A fiber optic voltage sensor is described which includes a source of light, a reference fiber for receiving a known percentage of the light and an electrostrictive element having terminals across which is applied, a voltage to be measured. The electrostrictive element is responsive to the applied voltage to assume an altered physical state. A measuring fiber also receives a known percentage of light from the light source and is secured about the electrostrictive element. The measuring fiber is provided with a cladding and exhibits an evanescent wave in the cladding. The measuring fiber has a known length which is altered when the electrostrictive element assumes its altered physical state. A differential sensor is provided which senses the intensity of light in both the reference fiber and the measuring fiber and provides an output indicative of the difference between the intensities.

Wood, C.B.

1990-01-01T23:59:59.000Z

198

Loose-fill insulations  

SciTech Connect

Whether you are increasing the insulation levels in your current home or selecting insulation for a new home, choosing the right insulation material can be challenging. Fibrous loose-fill insulations such as cellulose, fiberglass, and rock wool are options you may wish to consider. This publication will introduce you to these materials--what they are, how they are applied, how they compare with each other, and other considerations regarding their use--so that you can decide whether loose fills are right for your home.

1995-05-01T23:59:59.000Z

199

Optimization of direct bioconversion of cellulose into biofuels: medium improvement, scale-up and use of alternative nutrients.  

E-Print Network (OSTI)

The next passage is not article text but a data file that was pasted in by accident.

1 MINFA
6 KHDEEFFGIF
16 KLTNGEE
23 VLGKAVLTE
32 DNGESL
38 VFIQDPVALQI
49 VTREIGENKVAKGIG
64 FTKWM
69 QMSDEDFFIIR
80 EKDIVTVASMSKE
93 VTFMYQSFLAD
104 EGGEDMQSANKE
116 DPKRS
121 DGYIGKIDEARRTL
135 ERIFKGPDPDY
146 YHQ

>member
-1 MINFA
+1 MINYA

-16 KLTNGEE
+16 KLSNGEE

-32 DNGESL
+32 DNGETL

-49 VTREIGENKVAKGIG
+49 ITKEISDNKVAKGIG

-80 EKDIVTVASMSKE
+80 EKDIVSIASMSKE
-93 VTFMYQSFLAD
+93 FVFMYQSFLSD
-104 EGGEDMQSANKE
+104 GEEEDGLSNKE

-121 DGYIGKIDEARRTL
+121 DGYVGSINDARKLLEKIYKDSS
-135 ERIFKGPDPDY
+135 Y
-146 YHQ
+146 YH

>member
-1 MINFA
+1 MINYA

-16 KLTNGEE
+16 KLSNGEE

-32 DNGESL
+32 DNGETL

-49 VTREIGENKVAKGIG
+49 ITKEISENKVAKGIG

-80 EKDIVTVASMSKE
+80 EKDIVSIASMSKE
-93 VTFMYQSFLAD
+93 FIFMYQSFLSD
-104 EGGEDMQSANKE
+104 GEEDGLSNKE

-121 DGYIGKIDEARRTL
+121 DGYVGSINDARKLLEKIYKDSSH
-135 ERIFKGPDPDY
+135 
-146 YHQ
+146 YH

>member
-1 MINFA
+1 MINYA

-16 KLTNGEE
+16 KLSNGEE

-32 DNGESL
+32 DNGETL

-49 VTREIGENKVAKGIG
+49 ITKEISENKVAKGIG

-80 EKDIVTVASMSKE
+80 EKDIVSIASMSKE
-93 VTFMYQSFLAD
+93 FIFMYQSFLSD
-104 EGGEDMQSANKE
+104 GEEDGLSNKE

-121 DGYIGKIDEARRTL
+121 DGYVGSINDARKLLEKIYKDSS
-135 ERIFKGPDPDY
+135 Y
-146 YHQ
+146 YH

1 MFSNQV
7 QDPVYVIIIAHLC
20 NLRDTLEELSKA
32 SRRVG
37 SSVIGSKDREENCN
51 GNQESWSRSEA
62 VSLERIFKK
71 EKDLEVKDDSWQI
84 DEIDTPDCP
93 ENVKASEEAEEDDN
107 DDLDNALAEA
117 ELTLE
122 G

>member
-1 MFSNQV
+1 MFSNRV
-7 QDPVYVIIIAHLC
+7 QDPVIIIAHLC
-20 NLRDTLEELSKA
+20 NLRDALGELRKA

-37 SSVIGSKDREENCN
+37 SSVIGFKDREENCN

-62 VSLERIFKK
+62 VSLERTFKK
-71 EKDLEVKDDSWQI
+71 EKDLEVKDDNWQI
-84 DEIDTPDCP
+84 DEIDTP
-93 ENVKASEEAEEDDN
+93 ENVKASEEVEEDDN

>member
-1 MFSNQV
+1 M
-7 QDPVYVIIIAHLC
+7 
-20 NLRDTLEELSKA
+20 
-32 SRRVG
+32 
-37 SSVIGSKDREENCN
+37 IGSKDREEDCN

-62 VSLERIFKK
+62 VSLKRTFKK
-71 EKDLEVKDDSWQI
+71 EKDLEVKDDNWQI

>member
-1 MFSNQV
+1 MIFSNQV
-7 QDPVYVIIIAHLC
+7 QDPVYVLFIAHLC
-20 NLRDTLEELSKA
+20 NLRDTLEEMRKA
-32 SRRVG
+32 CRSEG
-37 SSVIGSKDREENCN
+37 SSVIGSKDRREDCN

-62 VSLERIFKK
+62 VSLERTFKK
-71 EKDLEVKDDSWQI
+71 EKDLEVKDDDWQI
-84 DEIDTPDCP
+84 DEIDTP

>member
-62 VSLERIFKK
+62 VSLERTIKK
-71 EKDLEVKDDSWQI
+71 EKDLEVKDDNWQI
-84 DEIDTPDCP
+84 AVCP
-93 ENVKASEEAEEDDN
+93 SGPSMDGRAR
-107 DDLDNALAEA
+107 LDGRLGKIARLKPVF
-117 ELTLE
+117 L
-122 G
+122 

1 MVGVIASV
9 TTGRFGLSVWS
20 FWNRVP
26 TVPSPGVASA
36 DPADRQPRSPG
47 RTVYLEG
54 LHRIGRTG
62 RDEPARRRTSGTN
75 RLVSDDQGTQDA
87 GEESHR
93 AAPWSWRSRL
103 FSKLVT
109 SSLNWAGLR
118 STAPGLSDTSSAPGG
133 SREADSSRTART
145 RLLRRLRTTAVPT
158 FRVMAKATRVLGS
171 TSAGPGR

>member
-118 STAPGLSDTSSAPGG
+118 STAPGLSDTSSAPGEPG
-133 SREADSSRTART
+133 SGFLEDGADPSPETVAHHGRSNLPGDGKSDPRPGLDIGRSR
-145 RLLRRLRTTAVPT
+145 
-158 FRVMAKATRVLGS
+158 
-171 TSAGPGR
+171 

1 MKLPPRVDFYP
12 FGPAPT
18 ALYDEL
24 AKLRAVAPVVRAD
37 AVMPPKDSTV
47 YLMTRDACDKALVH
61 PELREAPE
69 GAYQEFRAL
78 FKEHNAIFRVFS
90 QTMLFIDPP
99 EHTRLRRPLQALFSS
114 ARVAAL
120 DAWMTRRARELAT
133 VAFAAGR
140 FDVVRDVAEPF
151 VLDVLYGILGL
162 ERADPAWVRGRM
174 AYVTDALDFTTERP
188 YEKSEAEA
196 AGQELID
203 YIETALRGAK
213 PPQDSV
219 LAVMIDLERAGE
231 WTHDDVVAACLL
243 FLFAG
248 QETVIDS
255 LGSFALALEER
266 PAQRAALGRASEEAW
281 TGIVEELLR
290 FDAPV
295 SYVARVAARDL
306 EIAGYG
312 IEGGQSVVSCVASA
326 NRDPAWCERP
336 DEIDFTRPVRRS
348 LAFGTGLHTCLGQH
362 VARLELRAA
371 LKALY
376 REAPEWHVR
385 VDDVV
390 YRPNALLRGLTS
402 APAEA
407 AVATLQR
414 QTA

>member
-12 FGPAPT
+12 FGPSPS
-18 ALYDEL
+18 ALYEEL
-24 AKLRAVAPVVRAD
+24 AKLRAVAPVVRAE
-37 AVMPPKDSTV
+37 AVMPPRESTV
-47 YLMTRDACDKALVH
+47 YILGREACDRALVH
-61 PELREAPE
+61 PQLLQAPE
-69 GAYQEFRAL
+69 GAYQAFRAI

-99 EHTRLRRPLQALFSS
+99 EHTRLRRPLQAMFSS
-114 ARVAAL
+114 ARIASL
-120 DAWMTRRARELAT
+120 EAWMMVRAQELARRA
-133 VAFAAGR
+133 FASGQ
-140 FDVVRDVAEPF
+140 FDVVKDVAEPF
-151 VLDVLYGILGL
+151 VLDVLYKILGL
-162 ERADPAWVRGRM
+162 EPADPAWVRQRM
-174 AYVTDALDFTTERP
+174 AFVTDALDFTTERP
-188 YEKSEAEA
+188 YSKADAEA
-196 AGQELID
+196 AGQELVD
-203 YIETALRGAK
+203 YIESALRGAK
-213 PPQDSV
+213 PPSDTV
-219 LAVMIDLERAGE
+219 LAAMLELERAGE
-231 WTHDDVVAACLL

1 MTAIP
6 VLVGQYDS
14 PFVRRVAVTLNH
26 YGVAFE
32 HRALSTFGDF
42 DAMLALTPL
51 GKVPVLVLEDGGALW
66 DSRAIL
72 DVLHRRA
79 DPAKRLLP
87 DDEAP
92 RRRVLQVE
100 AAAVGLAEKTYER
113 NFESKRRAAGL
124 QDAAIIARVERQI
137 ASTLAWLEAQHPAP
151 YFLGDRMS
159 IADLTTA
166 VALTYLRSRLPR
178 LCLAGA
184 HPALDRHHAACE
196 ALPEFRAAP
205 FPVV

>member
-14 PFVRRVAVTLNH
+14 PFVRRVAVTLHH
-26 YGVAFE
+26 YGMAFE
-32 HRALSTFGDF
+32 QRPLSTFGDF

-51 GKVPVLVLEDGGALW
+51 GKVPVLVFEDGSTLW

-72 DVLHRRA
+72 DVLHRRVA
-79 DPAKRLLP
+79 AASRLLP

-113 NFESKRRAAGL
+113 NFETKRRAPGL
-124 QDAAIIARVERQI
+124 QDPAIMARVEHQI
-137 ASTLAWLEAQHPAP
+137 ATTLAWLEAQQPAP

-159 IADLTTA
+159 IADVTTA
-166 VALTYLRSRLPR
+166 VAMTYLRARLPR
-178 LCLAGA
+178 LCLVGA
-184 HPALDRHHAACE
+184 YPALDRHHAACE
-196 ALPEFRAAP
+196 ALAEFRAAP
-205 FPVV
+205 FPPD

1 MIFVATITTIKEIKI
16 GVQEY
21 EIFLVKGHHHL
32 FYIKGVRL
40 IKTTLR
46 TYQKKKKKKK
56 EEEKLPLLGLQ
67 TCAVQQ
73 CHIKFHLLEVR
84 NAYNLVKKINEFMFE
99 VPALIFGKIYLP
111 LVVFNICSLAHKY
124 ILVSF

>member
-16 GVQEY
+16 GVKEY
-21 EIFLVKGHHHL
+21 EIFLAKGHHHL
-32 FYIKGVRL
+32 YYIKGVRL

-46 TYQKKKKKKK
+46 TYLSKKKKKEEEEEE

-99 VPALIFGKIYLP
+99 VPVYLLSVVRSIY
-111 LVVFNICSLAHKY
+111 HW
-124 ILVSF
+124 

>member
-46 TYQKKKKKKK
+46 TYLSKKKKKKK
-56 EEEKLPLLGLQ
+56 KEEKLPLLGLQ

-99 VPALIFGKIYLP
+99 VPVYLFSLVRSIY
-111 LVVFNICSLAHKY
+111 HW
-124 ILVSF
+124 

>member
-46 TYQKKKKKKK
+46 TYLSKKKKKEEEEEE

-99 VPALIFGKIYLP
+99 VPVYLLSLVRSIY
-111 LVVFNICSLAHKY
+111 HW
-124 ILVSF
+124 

??Despite the long-term economic and environmental benefits of cellulosic biofuel production, low rates of cellulose utilization and products syntheses are major techno-economical barriers to the… (more)

Islam, Rumana

2013-01-01T23:59:59.000Z

200

Kits and methods of detection using cellulose binding domain fusion proteins  

DOE Patents (OSTI)

A cellulose binding domain (CBD) having a high affinity for crystalline cellulose and chitin is disclosed, along with methods for the molecular cloning and recombinant production thereof. Fusion products comprising the CBD and a second protein are likewise described. A wide range of applications are contemplated for both the CBD and the fusion products, including drug delivery, affinity separations, and diagnostic techniques.

Shoseyov, Oded (Karmey Yosef, IL)

1998-01-01T23:59:59.000Z

Note: This page contains sample records for the topic "rock-wool fibers cellulose" from the National Library of EnergyBeta (NLEBeta).
While these samples are representative of the content of NLEBeta,
they are not comprehensive nor are they the most current set.
We encourage you to perform a real-time search of NLEBeta
to obtain the most current and comprehensive results.


201

Cellulosic Ethanol Technology on Track to Being Competitive With Other Transportation Fuels (Fact Sheet)  

DOE Green Energy (OSTI)